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Jan Martin McGuire is widely considered to be one of the world's top wildlife artists--and the best known woman wildlife artist. Jan has put brush to canvas in forests, fields, and even in the wilds of Africa with armed guards to keep the elephants and lions at bay.
Her remarkable ability to capture wildlife through her artwork is renowned for bringing dimensions to her subjects that even the most advanced photographers are unable to capture. For the first time, Jan shares her theories and techniques for painting some of her favorite animals in Wildlife Painting: Wolves, Foxes & Coyotes.
Having literally lived with wolves in the past, Jan Martin McGuire's personal perspective puts a unique spin on traditional art guides. In her own words, "To paint nature well, you must understand all you can about your subject. The more you know, the more accurate, realistic and emotionally dynamic your painting will be. If you are excited about your subject, you will be able to create paintings that excite the viewer."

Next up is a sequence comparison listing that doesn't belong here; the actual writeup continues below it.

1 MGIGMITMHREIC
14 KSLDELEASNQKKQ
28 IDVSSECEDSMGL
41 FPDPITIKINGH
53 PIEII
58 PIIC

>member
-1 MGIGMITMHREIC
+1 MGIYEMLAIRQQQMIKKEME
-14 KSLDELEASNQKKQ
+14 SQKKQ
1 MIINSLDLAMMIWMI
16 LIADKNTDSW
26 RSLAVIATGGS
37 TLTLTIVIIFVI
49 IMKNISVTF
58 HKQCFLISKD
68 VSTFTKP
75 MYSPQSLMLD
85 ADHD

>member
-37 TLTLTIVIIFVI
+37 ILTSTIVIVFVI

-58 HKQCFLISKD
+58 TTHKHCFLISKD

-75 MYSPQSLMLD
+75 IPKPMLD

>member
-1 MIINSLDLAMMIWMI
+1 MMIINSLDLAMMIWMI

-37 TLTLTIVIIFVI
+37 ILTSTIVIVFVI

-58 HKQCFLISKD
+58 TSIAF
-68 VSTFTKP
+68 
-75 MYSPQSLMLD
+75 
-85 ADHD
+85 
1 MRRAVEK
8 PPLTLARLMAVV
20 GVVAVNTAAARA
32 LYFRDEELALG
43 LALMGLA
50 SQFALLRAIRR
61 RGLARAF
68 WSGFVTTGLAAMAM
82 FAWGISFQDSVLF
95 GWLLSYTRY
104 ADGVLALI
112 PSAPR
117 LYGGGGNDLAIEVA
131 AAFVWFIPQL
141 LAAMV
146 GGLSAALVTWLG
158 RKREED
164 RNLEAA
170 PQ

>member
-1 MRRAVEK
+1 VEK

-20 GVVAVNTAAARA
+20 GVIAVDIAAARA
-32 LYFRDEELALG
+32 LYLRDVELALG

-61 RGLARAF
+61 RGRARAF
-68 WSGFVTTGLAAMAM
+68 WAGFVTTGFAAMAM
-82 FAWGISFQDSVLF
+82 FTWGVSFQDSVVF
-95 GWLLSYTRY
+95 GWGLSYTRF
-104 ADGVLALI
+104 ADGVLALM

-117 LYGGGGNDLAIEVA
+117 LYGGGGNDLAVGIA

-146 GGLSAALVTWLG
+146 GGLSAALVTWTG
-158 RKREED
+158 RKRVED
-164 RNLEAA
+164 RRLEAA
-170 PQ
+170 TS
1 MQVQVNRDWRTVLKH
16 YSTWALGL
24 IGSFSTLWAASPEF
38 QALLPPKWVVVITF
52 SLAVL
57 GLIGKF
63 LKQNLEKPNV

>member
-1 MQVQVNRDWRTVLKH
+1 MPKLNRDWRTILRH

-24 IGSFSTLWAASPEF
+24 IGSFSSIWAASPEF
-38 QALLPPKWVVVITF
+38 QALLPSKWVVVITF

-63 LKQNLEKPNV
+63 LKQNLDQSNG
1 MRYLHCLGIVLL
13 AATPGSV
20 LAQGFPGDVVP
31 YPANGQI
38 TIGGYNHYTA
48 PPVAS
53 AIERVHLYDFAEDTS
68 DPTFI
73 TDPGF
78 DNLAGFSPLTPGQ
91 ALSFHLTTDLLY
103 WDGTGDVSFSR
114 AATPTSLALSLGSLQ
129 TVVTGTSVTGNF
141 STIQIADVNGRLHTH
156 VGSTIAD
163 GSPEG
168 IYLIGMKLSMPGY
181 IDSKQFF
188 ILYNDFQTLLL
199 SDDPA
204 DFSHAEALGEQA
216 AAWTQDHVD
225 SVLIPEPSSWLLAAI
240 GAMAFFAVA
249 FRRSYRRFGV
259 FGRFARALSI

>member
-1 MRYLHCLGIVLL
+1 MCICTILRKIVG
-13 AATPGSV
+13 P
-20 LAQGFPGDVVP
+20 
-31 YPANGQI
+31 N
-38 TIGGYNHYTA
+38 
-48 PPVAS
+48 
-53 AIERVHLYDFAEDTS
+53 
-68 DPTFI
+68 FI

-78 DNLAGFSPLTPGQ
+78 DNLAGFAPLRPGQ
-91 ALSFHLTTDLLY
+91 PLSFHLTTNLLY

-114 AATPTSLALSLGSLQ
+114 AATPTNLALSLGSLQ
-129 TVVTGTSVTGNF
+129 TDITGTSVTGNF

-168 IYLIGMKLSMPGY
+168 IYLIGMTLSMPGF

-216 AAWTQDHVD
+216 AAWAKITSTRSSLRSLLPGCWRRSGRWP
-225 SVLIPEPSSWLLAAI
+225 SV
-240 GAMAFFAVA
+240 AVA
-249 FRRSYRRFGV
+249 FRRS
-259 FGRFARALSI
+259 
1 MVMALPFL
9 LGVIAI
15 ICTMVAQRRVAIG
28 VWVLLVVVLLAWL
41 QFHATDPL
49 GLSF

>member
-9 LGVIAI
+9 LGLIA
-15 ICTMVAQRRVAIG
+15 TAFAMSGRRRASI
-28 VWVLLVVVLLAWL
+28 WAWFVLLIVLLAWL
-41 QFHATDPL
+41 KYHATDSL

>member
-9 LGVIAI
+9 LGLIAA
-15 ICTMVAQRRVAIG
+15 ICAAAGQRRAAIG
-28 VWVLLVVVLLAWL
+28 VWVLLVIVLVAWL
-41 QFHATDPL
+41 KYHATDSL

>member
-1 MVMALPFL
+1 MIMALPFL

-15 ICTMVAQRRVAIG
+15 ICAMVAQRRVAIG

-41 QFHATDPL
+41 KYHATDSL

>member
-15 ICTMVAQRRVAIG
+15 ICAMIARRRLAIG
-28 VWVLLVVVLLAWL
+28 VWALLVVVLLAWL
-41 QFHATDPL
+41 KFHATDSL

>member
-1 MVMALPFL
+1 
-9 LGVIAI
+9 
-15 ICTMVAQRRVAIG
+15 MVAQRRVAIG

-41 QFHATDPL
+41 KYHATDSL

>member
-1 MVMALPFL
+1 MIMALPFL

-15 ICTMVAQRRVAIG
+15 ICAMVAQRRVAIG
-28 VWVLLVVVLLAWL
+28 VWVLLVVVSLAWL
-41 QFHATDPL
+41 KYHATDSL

Starting out as a young tomboy in Colorado catching snakes and climbing trees, always carrying her little field guides with her - immersing herself in nature which created a live long curious mind. Her parents, although not outdoors people nor artists - supported and encouraged their daughter by buying drawing books and supplies. When her parents moved to Oklahoma they enrolled Jan in some art classes. She continued to study art in high school and then college. Unfortunately the curriculum in college was totally modern abstract art. She had never stopped doing her animal art at home - so - disillusioned and frustrated she quite before she got her degree. She began selling her animal themed graphite, pen and ink and etchings at art fairs. She then studied with a local artist to learn acrylics. In about 1980 she discovered Robert Bateman which changed her life forever. She began taking workshops with him - and other artists - to develop her own style, but which is influenced by Bateman who has become her friend and mentor and she is honored that she now hangs beside him in many museum shows.